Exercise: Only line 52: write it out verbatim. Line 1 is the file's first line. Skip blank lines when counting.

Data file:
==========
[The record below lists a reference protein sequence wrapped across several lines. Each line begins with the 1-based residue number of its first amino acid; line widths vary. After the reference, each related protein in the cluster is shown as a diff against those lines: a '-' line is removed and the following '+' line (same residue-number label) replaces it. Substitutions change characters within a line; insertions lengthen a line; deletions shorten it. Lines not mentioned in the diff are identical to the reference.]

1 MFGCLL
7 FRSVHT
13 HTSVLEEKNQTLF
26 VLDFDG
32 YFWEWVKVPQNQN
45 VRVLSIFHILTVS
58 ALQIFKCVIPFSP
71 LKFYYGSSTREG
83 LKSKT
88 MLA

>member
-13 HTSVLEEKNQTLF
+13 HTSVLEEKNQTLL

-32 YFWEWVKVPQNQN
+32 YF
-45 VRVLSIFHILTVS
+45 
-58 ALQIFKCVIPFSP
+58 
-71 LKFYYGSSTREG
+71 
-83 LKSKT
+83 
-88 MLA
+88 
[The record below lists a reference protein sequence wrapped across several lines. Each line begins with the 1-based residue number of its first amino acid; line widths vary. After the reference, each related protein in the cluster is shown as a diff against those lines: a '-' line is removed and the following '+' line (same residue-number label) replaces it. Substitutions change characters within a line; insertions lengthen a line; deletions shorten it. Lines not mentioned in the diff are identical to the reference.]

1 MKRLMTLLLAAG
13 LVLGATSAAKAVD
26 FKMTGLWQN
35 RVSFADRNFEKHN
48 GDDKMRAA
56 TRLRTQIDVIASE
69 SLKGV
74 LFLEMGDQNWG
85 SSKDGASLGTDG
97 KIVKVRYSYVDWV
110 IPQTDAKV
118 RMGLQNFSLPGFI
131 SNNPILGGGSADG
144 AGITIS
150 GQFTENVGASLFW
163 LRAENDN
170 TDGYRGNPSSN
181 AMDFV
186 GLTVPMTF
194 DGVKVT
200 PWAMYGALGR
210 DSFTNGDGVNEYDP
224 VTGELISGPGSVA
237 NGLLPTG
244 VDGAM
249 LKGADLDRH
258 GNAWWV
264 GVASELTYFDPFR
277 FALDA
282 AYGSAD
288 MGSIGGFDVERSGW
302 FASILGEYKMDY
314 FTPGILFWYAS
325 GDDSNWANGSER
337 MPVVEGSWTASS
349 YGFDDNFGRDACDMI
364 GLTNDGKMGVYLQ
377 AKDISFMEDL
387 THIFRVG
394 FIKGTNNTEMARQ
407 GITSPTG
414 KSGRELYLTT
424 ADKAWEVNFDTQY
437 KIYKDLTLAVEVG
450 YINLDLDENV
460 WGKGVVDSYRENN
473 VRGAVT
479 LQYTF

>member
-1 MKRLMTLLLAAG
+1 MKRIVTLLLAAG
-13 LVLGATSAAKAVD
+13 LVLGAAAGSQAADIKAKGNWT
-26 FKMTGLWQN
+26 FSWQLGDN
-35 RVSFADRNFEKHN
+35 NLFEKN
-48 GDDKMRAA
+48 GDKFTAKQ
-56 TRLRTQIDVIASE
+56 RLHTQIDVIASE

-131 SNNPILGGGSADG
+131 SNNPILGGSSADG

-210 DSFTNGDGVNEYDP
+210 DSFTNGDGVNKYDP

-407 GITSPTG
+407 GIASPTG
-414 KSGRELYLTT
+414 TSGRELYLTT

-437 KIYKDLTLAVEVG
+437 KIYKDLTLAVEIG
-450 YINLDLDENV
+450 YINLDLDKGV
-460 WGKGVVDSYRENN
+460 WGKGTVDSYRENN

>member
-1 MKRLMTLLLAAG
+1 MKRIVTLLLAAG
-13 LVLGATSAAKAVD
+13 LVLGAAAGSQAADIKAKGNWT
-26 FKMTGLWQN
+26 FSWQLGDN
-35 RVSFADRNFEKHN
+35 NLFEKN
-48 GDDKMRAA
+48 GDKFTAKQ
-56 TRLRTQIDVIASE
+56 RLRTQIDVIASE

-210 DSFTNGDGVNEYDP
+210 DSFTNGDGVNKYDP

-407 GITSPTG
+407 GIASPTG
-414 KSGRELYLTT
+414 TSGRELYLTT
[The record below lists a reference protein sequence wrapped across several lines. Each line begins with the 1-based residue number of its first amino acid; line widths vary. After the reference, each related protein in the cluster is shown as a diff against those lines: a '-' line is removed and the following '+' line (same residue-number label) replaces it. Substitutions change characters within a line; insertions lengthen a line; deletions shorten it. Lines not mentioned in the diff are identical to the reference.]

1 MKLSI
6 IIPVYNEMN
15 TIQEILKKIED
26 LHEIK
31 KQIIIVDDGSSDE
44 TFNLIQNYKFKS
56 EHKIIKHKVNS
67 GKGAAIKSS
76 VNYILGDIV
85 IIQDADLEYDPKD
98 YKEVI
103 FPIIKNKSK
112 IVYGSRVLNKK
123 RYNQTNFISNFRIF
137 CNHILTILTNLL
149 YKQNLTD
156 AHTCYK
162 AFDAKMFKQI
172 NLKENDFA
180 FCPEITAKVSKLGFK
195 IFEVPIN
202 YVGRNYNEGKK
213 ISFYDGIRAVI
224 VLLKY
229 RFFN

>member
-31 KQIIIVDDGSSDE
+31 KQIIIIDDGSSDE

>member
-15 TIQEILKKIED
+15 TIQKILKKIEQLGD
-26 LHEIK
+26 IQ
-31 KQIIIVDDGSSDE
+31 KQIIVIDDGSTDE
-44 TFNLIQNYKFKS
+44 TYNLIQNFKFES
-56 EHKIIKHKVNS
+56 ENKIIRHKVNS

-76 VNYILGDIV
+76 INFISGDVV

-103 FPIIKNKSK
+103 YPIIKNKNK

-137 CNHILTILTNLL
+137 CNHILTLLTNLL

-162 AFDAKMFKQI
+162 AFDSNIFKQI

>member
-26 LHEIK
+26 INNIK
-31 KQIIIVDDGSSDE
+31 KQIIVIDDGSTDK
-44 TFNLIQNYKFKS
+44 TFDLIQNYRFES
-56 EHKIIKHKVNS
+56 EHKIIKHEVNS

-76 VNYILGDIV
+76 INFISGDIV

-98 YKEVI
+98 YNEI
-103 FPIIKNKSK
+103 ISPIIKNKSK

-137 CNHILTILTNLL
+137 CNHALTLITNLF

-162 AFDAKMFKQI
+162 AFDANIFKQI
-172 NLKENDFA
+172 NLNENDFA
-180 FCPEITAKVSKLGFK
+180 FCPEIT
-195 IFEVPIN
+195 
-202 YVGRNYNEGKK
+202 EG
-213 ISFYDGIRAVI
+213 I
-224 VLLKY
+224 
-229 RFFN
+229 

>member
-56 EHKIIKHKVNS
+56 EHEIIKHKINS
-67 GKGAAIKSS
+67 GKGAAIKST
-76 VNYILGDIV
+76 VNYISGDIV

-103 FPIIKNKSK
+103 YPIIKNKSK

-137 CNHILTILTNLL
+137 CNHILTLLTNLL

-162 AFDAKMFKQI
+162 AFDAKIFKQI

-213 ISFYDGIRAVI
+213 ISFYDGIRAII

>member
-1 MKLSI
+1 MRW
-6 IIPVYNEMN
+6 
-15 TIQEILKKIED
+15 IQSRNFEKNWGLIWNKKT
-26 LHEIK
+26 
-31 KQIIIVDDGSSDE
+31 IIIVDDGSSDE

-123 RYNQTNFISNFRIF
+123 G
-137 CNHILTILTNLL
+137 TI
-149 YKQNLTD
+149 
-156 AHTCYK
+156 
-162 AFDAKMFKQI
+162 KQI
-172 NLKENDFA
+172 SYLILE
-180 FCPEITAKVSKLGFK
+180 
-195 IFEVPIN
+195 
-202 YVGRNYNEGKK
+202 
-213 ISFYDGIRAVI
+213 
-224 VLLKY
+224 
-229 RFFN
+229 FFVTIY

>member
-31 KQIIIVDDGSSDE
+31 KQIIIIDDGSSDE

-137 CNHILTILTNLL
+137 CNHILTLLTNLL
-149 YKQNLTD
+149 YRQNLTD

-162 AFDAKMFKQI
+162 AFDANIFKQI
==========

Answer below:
244 VDGAM